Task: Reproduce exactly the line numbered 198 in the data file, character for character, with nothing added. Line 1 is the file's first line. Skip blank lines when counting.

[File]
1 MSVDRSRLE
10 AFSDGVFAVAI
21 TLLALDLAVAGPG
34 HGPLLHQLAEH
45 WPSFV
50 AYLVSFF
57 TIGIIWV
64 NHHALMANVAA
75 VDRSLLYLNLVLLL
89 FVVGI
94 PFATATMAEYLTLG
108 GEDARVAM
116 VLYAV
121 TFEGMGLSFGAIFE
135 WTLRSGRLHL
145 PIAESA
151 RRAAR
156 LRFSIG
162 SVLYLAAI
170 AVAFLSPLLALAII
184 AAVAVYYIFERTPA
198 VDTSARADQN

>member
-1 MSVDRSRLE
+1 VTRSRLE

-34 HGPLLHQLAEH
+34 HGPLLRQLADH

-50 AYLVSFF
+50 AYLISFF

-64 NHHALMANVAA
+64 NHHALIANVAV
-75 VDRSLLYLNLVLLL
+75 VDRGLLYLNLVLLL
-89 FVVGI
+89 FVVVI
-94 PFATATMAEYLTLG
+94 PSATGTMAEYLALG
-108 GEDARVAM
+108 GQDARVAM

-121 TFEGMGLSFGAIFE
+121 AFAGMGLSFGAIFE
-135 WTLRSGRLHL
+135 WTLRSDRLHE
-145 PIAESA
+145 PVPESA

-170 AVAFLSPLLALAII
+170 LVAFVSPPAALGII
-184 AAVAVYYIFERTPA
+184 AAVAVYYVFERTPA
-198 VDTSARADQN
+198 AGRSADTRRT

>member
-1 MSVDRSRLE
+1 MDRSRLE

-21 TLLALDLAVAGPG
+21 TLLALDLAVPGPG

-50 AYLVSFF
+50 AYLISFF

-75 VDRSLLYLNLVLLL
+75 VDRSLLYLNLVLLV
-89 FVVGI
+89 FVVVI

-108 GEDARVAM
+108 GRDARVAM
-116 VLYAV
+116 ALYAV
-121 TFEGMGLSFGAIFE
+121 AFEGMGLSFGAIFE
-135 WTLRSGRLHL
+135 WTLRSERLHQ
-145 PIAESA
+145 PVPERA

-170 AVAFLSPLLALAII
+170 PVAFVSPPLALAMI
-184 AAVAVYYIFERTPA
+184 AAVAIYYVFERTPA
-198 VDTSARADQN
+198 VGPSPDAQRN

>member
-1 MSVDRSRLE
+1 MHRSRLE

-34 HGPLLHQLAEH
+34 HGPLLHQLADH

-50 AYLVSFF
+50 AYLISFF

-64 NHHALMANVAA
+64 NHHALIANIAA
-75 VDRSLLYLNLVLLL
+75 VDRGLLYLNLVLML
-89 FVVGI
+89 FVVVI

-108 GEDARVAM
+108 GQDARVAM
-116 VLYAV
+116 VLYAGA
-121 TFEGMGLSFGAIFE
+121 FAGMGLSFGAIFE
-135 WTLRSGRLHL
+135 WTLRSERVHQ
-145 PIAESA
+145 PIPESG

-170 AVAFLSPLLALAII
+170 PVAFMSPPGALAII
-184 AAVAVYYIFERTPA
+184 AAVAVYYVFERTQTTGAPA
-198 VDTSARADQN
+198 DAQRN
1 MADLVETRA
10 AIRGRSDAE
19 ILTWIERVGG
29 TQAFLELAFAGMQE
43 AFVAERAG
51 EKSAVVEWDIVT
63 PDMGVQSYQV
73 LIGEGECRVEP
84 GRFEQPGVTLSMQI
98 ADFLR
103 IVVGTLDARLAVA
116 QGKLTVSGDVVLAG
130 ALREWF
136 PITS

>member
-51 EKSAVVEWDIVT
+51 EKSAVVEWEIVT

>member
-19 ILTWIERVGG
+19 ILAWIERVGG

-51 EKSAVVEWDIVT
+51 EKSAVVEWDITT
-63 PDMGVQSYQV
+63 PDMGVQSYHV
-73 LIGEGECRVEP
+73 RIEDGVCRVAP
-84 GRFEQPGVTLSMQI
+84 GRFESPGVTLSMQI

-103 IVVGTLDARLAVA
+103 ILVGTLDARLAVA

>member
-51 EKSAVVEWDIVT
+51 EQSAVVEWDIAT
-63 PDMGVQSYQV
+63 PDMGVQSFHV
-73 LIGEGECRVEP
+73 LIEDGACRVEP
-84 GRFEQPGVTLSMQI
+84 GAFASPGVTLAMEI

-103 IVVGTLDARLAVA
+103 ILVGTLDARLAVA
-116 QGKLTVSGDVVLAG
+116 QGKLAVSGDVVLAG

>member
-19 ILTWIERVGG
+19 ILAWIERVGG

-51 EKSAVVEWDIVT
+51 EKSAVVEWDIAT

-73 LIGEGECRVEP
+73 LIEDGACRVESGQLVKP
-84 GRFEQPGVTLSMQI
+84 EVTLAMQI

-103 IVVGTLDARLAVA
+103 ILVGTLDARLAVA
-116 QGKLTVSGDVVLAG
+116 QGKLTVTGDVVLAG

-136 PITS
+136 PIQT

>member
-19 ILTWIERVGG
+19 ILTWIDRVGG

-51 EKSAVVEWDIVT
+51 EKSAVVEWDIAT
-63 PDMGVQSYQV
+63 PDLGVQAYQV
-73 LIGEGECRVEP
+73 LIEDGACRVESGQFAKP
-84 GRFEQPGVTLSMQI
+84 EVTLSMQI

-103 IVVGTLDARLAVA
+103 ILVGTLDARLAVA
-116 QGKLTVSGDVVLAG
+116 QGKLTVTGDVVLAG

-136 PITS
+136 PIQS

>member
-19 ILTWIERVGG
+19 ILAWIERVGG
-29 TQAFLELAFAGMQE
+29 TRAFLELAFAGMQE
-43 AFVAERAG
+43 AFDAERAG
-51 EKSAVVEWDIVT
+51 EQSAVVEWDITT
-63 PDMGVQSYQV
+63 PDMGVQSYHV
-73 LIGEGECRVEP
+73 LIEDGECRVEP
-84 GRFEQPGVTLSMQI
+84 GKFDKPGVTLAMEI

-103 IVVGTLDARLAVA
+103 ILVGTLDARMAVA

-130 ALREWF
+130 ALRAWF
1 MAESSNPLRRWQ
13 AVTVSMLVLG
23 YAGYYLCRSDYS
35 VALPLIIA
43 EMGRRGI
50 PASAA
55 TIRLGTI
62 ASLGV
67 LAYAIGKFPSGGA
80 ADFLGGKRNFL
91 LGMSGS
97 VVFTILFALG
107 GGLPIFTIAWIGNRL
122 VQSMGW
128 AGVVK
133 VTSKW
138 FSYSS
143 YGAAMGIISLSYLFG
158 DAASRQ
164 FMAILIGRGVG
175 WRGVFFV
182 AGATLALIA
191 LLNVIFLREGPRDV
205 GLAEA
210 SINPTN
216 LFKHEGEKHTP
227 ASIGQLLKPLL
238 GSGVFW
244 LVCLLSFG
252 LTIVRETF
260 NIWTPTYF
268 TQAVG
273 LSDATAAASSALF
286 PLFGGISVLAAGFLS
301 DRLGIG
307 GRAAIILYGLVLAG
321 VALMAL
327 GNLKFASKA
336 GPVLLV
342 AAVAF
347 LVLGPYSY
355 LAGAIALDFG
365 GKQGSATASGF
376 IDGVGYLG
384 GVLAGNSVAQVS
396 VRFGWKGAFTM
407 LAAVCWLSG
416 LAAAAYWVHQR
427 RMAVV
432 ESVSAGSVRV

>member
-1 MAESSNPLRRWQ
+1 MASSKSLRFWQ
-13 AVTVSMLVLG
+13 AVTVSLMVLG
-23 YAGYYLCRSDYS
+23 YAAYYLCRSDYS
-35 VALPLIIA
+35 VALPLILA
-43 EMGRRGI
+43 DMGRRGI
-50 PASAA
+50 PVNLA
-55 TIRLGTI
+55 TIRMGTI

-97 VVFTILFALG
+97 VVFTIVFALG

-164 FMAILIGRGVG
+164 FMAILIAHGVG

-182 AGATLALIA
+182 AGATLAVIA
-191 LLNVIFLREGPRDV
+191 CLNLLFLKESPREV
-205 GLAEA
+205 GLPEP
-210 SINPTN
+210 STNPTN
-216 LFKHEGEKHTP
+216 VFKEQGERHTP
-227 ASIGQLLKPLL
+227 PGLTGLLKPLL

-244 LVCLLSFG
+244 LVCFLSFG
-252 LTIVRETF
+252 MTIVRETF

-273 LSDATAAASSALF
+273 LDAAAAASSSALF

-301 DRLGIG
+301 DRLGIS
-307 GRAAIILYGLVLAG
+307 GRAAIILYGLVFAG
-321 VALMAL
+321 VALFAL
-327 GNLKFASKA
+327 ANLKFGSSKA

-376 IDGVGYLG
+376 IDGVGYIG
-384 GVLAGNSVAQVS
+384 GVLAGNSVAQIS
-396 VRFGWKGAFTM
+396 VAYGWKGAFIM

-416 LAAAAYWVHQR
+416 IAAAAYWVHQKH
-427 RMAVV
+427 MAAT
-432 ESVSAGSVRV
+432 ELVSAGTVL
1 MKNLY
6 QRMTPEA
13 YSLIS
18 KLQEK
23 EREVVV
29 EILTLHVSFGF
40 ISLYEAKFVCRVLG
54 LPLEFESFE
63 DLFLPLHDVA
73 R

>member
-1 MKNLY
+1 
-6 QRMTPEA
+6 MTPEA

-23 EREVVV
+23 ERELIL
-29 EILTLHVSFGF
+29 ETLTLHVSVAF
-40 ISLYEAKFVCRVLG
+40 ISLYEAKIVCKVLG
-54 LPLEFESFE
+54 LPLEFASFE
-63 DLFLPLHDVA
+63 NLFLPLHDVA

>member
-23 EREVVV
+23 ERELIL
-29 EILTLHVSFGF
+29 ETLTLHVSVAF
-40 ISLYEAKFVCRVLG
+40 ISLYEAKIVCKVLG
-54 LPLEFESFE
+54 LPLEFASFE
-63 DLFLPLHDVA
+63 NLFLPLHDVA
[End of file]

-103 IVVGTLDARLAVA